Letters 11-23-2015

Cheering From Petoskey While red-eyed rats boil fanatically up from the ancient sewers of Paris to feast on pools of French blood, at the G20 meeting the farcical pied piper of 1600 Pennsylvania Avenue thrusts a bony finger at the president of the Russian Federation and yells: “liberté, égalité, fraternité, Clinton, Kerry--Obamaism!”

The Other Mothers And Fathers Regarding the very nice recent article on “The First Lady of Yoga,” I have taken many classes with Sandy Carden, and I consider her to be a great teacher. However, I feel the article is remiss to not even give acknowledgement to other very important yoga influences in northern Michigan...

Drop The Blue Angels The last time I went to the National Cherry Festival, I picked the wrong day. The Blue Angels were forcing everyone to duck and cover from the earsplitting cacophony overhead...

Real Advice For The Sick In the Nov. 16 article “Flu Fighters,” author Kristi Kates fails to mention the most basic tool in our arsenal during Influenza season... the flu vaccine! I understand you might be afraid of being the victim of Jenny McCarthyism, but the science is there...

Keeping Traverse City in the Dark Our environment is our greatest asset. It sustains our lives; it drives our economy. We ignore it at our peril. Northern Michigan Environmental Action Council (NMEAC) has submitted letters of concern to both the city commission and planning commission regarding the proposed 9-story buildings on Pine Street. We have requested an independent environmental assessment with clear answers before a land use permit is granted...

All About Them Another cartoon by Jen Sorensen that brings out the truth! Most of her cartoons are too slanted in a Socialist manner, but when she gets it correct, she hits the nail on the target! “Arizona is the first state to put a 12-month lifetime limit on welfare benefits.” That quote is in the opening panel... 

Unfair To County Employees It appears that the commissioners of Grand Traverse County will seek to remedy a shortfall in the 2016 budget by instituting cuts in expenditures, the most notable the reduction of contributions to various insurance benefits in place for county employees. As one example, the county’s contributions to health insurance premiums will decrease from ten to six percent in 2016. What this means, of course, is that if a county employee wishes to maintain coverage at the current level next year, the employee will have to come up with the difference...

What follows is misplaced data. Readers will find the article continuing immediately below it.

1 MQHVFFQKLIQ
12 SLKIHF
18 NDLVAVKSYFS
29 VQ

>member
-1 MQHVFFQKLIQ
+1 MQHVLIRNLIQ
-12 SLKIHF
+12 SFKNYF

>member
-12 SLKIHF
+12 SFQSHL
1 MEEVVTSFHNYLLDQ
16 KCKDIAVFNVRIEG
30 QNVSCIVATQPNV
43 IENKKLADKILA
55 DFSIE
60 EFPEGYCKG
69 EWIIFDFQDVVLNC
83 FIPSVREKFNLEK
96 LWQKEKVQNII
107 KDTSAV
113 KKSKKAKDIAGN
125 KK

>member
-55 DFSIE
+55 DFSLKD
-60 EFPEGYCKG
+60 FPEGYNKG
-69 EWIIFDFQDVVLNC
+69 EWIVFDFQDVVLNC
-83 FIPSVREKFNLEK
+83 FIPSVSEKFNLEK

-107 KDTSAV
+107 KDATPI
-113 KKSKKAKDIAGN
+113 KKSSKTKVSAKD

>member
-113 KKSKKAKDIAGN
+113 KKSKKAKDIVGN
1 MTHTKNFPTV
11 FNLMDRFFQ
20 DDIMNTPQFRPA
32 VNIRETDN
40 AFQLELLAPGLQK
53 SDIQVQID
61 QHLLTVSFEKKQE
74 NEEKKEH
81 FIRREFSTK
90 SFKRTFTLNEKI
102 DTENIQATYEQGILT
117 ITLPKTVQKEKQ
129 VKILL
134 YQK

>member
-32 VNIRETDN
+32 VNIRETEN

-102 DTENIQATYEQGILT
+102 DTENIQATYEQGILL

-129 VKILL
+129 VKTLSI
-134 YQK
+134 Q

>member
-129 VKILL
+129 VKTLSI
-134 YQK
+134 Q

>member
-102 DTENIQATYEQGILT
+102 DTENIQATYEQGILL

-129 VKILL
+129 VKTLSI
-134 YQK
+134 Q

Up, Not Out I would like to congratulate the Traverse City Planning Commission on their decision to approve the River West development. Traverse City will either grow up or grow out. For countless reasons, up is better than out. Or do we enjoy such things as traffic congestion and replacing wooded hillsides with hideous spectacles like the one behind Tom’s West Bay. At least that one is on the edge of town as opposed to in the formerly beautiful rolling meadows of Acme Township...

Lessons In Winning War I am saddened to hear the response of so many of legislators tasked with keeping our country safe. I listen and wonder if they know what “winning” this kind of conflict requires or even means? Did we win in Korea? Did we win in Vietnam? Are we winning in Afghanistan? How is Israel winning against the Palestinians? Will they “take out” Hezbollah...

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Region Watch

Thursday, April 21, 2005

New Park Idea

Region Watch Builder Gary Keyes is floating the idea of a new park for Traverse City on a choice parcel of land on M-72 overlooking West Grand Traverse Bay behind Tom‘s Market.
The 16-acre property has been in Keyes‘ family for several generations and has historical significance as well as a view. The land is the former site of the Smith Sanitarium, which was Traverse City‘s first hospital before burning down in 1915. Destruction of the Sanitarium prompted Dr. James Decker Munson to construct a 22-bed general hospital at the corner of 11th and South Elmwood Ave., which evolved into the region‘s largest medical center over the years. Keyes still has photos of the city‘s original hospital in his family‘s collection.
Thursday, April 14, 2005

Sign of the Times

Region Watch A new local group, TC Common Sense, hopes to energize area Democrats and “blue-value” citizens to get involved in local and state-level politics. They‘ve established the first in a series of billboards which point out that Traverse City voted “blue” (as in the “blue states” in the last election, with 4,191 votes for Kerry and 3,936 for Bush. The billboard is located on Cass Street, north of South Airport facing south-bound traffic.
“It’s important that people know there are lots of like-minded folks out their – people who want to stand up and be counted,” said group spokesman Gary Appel.
The mission of TC Common Sense is to encourage blue-value residents to run for office or to help out with a campaign. The billboards will direct people to visit the website tc-commonsense.org, where people will find many ways to get involved, Appel said.
Thursday, March 17, 2005

Cardboard classic

Region Watch Express Staff A Northern Michigan tradition goes on the slide this Saturday, March 19, when Shanty Creek hosts its 18th annual Cardboard Classic in conjunction with 106 KHQ Radio.
Utilizing only cardboard, glue, tape and paint for their sleds, contestants will race the slopes at Schuss Mountain.
The weekend will also feature nine hours of nonstop music at Ivan‘s Restaurant at Schuss Village both Friday and Saturday.
Prizes for the Cardboard Classic will be awarded in Adult and Junior divisions for single sleds or team entries. Judging for the design awards will begin at 11:30 a.m. when racers line up at the foot of the course. The race begins at noon on the lower portion of The Face. Registration for the event is free and takes place from 9am -11am in Ivan‘s Restaurant at Schuss Village. Racers must wear helmets.